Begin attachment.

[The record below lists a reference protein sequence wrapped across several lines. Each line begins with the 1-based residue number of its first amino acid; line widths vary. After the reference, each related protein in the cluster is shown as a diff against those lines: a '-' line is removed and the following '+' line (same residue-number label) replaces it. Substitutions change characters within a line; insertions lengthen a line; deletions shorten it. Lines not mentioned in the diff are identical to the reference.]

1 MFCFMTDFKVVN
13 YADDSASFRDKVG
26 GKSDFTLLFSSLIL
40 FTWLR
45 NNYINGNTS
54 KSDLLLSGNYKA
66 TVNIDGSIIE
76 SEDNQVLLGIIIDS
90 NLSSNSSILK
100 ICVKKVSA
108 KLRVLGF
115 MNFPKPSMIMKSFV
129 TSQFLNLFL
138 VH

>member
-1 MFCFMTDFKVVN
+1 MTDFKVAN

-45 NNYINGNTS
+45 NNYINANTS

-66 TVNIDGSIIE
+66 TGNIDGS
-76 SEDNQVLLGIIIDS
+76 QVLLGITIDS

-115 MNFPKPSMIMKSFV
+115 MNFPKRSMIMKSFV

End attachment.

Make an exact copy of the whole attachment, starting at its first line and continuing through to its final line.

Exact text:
[The record below lists a reference protein sequence wrapped across several lines. Each line begins with the 1-based residue number of its first amino acid; line widths vary. After the reference, each related protein in the cluster is shown as a diff against those lines: a '-' line is removed and the following '+' line (same residue-number label) replaces it. Substitutions change characters within a line; insertions lengthen a line; deletions shorten it. Lines not mentioned in the diff are identical to the reference.]

1 MFCFMTDFKVVN
13 YADDSASFRDKVG
26 GKSDFTLLFSSLIL
40 FTWLR
45 NNYINGNTS
54 KSDLLLSGNYKA
66 TVNIDGSIIE
76 SEDNQVLLGIIIDS
90 NLSSNSSILK
100 ICVKKVSA
108 KLRVLGF
115 MNFPKPSMIMKSFV
129 TSQFLNLFL
138 VH

>member
-1 MFCFMTDFKVVN
+1 MTDFKVAN

-45 NNYINGNTS
+45 NNYINANTS

-66 TVNIDGSIIE
+66 TGNIDGS
-76 SEDNQVLLGIIIDS
+76 QVLLGITIDS

-115 MNFPKPSMIMKSFV
+115 MNFPKRSMIMKSFV